A note about Ehud the left-handed man

Does the author of Judges just want to give a shout out to all the southpaws out there, or is there something more to Ehud being left-handed?
Does the author of Judges just want to give a shout out to all the southpaws in Israel, or is there something more to Ehud being left-handed?

If you’re following along in Judges you come upon to the pretty gruesome story of Ehud. He goes to a rival king, Eglon, sneaks in a sword, hangs out alone, and then kills him. Once Ehud leaves the guards assume with the smell that thad made itself to them was just the king relieving himself. By the time they realize he is dead, Ehud has escaped. What a strange story.

With plenty of questions to ask, let’s just ask “Why did the king even feel comfortable to be alone with Ehud?” There is a strange comment about Ehud in his short intro. It says that he was a left-handed man. Do we need to know that? Why is it included?

It could mean more literally that Ehud couldn’t use his right hand, perhaps he was physically deformed or permanently injured. If so, he may not have been a picture of strength and didn’t seem a risk to Eglon.

Not only is that a possible explanation about Ehud, but it tells us something about who God chooses.

Ehud is a surprising choice; in a society which was even more cruel than our own to people who were physically handicapped, he would have been considered ineffective. No one would have looked up to him or naturally chosen to follow him. Yet he is God’s choice. (Tim Keller, Judges For You, Kindle Locations 596-598).

Is Ehud an exception to all the exceptional leaders of God? Or is this just how God works? God continues to surprise and do the unexpected. He takes those whom the world has rejected and works wonders. And when Jesus comes this is just the case. “Jesus? From Nazareth? Joseph’s son? A carpenter?” Even after his miracles and the crowds had gathered, when Jesus is there on the cross, he is not the picture of strength. But this is how our God works.

Let this story of Ehud, with all its vividness that makes it easy to remember, help us remember that God uses people like us and that God used one the one who was rejected by others to be our very foundation.

Preview of Judges, our own sinful cycles, and God’s repeated faithfulness

Judges will reintroduce us to some familiar names, yet as we read it again slowly, we may be surprised at what we learn about people like Gideon or Samson. We may see the Biblical narratives as full of heroes of the faith, yet these heroes aren’t always so heroic.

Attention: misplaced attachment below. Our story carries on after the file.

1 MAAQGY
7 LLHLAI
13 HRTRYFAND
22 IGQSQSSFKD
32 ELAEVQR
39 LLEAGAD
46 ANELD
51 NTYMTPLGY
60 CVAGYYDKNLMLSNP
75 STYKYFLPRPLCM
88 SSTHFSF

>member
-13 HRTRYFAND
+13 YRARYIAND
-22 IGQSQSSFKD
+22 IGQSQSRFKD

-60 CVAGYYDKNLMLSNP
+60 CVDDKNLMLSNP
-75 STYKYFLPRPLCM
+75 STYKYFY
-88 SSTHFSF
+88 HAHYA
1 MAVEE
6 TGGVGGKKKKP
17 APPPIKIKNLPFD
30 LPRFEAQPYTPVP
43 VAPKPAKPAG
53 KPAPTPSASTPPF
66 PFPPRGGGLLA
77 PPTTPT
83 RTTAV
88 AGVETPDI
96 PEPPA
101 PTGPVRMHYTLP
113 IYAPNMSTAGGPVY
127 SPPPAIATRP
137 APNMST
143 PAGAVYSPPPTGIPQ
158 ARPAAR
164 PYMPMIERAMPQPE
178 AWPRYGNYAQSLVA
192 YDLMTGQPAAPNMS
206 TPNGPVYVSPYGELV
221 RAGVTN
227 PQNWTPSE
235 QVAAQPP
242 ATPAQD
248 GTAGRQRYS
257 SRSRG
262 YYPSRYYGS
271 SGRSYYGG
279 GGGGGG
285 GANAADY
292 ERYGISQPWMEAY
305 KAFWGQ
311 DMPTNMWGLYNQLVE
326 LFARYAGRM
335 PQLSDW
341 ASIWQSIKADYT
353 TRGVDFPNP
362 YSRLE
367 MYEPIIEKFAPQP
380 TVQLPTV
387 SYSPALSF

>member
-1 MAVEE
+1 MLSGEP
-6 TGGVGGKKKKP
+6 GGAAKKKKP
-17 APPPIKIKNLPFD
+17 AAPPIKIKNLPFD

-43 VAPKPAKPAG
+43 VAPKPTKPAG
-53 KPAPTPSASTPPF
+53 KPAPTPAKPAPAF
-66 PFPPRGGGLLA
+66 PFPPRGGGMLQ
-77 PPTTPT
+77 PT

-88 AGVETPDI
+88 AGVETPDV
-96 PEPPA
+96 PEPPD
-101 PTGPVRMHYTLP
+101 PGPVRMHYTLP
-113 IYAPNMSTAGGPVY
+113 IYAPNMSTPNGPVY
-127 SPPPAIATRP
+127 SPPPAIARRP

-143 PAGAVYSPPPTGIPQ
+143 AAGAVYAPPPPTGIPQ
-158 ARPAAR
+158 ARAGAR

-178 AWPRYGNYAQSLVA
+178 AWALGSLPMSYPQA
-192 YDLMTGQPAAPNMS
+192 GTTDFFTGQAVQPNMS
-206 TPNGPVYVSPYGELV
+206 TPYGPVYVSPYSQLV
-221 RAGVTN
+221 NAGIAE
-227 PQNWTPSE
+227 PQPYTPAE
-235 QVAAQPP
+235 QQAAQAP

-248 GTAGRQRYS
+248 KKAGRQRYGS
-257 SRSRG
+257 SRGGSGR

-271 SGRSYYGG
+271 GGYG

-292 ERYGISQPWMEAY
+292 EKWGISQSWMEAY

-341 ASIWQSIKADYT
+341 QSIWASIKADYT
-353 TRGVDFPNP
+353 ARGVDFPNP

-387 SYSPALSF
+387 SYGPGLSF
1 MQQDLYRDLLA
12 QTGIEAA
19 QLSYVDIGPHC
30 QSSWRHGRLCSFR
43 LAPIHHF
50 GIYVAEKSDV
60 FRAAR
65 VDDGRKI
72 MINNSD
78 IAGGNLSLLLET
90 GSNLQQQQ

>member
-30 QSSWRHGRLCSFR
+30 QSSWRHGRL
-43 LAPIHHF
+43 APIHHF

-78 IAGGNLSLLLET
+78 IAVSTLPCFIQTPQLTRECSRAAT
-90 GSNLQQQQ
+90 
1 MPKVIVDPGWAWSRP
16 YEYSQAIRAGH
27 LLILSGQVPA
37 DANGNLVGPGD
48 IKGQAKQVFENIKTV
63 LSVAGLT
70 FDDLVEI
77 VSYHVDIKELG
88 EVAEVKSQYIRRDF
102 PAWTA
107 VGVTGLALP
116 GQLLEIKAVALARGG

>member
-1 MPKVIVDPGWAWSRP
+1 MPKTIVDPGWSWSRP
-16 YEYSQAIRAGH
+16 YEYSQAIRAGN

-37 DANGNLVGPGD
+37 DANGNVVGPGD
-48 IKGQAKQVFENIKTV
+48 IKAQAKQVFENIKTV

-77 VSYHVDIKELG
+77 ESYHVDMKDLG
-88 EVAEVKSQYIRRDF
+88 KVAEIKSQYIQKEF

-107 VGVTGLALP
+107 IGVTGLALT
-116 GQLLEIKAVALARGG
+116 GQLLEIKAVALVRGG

Judges will remind us of our own failings and how we repeat sinful patterns. God alone is faithful and thankfully the is full of grace and mercy. This points us ahead toward Jesus, as Keller reminds us in his summary of this book:

God relentlessly offers his grace to people who do not deserve it, or seek it, or even appreciate it after they have been saved by it. The book of Judges is not about a series of role models. Though there are a few good examples (eg: Othniel, Deborah), they are early on in the book, and do not dominate the narrative. The point is that the only true savior is the Lord. Judges is ultimately about grace abounding to chief sinners. God’s grace will triumph over the stupidest actions. (Keller, Timothy (2013-08-06). Judges For You (God’s Word For You) (Kindle Locations 70-74). The Good Book Company. Kindle Edition.)

As you continue reading, let this image remind you of what you’ll encounter again and again. It is a cycle of repeated rejection of God, yet he remains faithful.

The tone of God’s instructions

We’ve all experienced rules and regulations in life that do not have clear reasons behind them. While they may have had some logical justification at some point, that time has gone.

There are also laws in this world that may not be any better than another way of doing things, but they are enforced because there needs to be some sort of consistency. Think about what side of the road you drive on. The left or right side of the road is no better or worse; one is not a more morally superior option. All that it is really important is once a decision is made you stick with it.

Sometimes we see the path God lays out for us and we wonder, “Why?” Is there a good reason to follow? Is it just arbitrary? Does God just want me to follow his way, yet any other way could be fine, too? But he just wants me on his side?

While we do not always know the full benefits of following God, for we do not always see what is around the corner and we never can see what might have been, God doesn’t want us to think following him is arbitrary. He doesn’t want his people to worship him and him alone just because that is the way he happens to prefer us to act. God desires that we follow because his ways are good and true. And that doesn’t mean just for him. When we follow it is good for us.

That’s why when we read a psalm like Psalm 81, we get a clear tone from God. He says listen to my voice, remember what I have done, turn to me so I may provide! He is grieved when we turn away because he knows it won’t go well for us.

Oh, that my people would listen to me,
that Israel would walk in my ways!

God is pleading with us because he wants what is good for us. He’s not a hall monitor yelling at us, merely upset we’re not presenting our hall pass. He’s not demanding we retake some test because we used the wrong pencil. He’s certainly not trying to put up countless hoops of bureaucracy and paperwork, like we navigate to complete our taxes. He’s not looking to make life more frustrating or painful or arbitrary. God loves his people and he knows his ways are best. Let that help guide your reading and give you a sense of the tone we see in the words of God.